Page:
Australia’s DoD confirms that they have ordered 31 SOVs, whose design is based upon the Supacat HMT. Australia’s version has been named the ‘Nary,’ in honor of SASR Warrant Officer Class Two David Nary, who died during a training operation in the Middle East in 2005. Australian DoD release.
Oct 16/08: The Supacats are not designed for mine protection. UK MoD release:
“It is with great sadness that the Ministry of Defence must confirm the death of Trooper James Munday, of 1 Troop, D Squadron, the Household Cavalry Regiment, on Wednesday 15 October 2008. Trooper Munday was serving as a Jackal driver on Operation HERRICK 8 when he was killed in action in Helmand province. His Troop was conducting a routine patrol approximately 23km north of Forward Operating Base Delhi when he was killed by a contact explosion [land mine].”
May 8/08: +72. Supacat announces that the UK MoD is buying another 72 Jackal vehicles, bringing total UK Jackal 1 orders to 202 (237 if Soothsayer vehicles are counted).
Apr 25/08: The UK MoD announces that the first MWMIK Jackal courses for drivers and driver instructors have just finished at the Defence School of Transport (DST).
At this point, there are 10 instructors on the Jackal at DST, with 12 of the vehicles at their disposal to be used for some 24 courses per year. All potential Jackal operators from 3 Commando Brigade, approximately 120, will train on the vehicle initially at DST. The article adds that the vehicle is already being used in the field by 16 Air Assault Brigade.
Sept 5/07: 130 Jackals. The UK MoD announces a GBP 30 million contract for 130 Supacat HMT MWMIK/Jackal vehicles.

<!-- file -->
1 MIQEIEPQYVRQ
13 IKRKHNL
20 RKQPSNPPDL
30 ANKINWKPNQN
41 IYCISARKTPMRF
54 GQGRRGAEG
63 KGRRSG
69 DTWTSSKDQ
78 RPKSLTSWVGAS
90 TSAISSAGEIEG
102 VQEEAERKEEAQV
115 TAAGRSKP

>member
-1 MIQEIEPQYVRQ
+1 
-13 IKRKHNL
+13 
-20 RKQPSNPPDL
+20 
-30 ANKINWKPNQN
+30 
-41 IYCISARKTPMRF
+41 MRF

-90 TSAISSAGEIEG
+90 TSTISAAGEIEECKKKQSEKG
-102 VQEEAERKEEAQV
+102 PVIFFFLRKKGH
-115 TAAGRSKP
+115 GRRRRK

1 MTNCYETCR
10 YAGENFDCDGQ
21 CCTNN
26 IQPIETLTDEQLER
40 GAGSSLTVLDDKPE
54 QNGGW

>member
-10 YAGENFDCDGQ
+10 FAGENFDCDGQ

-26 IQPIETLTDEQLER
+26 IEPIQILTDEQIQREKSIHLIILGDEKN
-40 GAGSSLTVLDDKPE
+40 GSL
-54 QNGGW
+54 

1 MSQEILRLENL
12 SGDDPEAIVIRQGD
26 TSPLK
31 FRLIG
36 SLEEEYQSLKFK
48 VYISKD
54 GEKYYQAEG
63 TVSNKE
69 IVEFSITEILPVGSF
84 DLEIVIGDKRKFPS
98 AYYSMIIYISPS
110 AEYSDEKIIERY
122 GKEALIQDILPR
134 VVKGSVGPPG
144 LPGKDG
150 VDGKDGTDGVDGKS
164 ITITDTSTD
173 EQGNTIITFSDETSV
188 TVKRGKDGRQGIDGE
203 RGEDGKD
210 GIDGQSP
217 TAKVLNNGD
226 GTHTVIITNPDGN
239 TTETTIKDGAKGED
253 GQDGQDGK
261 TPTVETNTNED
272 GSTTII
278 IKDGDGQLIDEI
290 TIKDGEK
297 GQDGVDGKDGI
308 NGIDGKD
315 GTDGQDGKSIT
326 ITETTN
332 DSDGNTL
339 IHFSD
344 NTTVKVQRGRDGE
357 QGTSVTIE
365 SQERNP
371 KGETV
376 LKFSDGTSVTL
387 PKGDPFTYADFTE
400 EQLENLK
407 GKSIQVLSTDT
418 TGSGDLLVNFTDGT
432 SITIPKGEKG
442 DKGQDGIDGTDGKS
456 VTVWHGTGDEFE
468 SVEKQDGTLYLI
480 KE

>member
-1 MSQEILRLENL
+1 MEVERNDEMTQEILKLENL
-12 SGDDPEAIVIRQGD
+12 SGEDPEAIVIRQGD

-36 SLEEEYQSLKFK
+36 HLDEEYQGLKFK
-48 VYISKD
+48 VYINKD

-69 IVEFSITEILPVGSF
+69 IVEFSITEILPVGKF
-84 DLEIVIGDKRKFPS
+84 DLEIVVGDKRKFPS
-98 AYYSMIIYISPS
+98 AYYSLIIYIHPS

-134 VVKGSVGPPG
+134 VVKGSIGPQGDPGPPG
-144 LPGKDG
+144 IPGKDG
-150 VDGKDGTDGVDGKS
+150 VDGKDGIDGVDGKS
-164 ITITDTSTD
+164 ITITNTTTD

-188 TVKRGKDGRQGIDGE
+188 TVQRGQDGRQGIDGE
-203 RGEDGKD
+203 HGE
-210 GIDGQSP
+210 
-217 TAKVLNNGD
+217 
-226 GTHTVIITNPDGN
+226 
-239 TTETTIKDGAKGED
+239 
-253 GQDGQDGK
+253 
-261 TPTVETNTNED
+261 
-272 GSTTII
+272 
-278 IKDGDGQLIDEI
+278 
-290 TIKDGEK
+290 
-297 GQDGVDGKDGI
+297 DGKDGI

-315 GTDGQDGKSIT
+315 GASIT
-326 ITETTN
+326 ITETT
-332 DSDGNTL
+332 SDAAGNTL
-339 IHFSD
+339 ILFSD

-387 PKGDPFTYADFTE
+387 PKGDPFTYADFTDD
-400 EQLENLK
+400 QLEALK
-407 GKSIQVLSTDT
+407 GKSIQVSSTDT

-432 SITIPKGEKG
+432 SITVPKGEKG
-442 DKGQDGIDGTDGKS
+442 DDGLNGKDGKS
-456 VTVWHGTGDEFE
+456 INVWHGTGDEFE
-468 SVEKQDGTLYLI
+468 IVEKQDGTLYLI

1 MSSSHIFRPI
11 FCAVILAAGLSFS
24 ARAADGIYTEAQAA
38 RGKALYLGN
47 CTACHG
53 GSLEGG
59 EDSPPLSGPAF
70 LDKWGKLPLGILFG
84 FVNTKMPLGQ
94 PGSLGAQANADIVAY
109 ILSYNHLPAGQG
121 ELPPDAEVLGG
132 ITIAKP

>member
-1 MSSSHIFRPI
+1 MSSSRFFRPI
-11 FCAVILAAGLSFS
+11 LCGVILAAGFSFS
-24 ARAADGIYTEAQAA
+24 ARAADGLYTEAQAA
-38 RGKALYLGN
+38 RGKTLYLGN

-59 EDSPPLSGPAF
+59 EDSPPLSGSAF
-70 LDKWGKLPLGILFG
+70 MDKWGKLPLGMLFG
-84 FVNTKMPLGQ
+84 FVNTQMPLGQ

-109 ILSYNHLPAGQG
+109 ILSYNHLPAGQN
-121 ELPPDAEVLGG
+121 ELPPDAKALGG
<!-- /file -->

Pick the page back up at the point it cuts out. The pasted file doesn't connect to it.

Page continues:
- Supacat – HMT Family
- Elite UK Forces – Mobility Troop – SupaCAT HMT 400 / MWMIK. Says that the vehicle has been ordered by Britain’s SAS as a long-range patrol vehicle, as a replacement for their Land Rovers.
- Australian DoD – JP2097 Phase 1B REDFIN – Enhancements to Special Operations Capability
- CASR – Canadian Forces Special Operations Vehicles – Special Reconnaissance (SR) and Quick Reaction (QR) Vehicles – the Candidates
- UK MoD (Aug 20/10) – Jackal keeps proving its worth in Afghanistan. Includes overall program buys and dates.
- UK MoD (Oct 13/09) – Helmand-bound Cavalry test Jackals on the dunes
- UK MoD (March 25/09) – British Forces attack Taliban in the Snake’s Belly. Narrates Operation KAPCHA BAZ (“Cobra Eagle” in Pashtu). Note the Jackal’s varying roles, from fast-moving firepower overmatch to work in pursuit and blocking roles.
- DID (Nov 4/08) – UK SAS Commander Quits, Citing Inadequate Equipment. The commander had specifically asked for Jackal all-terrain vehicles, instead of the Land Rover Snatch vehicle that failed to protect his road-bound troops. He was refused.
- UK MoD (June 5/08) – Taking the Jackal for a spin. While the author praises the vehicle’s ability to handle terrain, terrain won’t be the only threat the vehicle will face, by any means.
- UK MoD (Dec 3/07) – “Just one bloke who got a medal”: Marine who hammered the Taliban. Describes the efforts by WMIK gunner and Royal Marine Corporal John Thompson that earned him the Conspicuous Gallantry Cross, which is just one level lower than the Victoria/George crosses as a combat decoration.
- Plymouth Herald (Sept 6/07) – DML CONTRACT MAY START A BOOM
- Daily Mail (Sept 5/07) – Army to use ‘Mad Max’ 4×4 to fight Taliban
- UK MoD (Sept 5/07) – MOD signs contract for new Army patrol vehicles
- Battlespace Magazine (Vol. 10, Issue 1, July-August 2007) – MWMIK ORDER SUSTAINS DML DRIVE TO DEVELOP MILITARY VEHICLE SEGMENT. By far the most detailed description of the order, the vehicles, and their history. Note that this publication’s approach causes its stories to appear only temporarily.